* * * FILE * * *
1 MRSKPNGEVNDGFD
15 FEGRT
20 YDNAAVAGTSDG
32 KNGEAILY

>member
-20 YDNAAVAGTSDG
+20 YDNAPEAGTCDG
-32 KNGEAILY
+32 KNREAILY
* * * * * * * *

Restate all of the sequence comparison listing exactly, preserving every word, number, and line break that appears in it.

1 MRSKPNGEVNDGFD
15 FEGRT
20 YDNAAVAGTSDG
32 KNGEAILY

>member
-20 YDNAAVAGTSDG
+20 YDNAPEAGTCDG
-32 KNGEAILY
+32 KNREAILY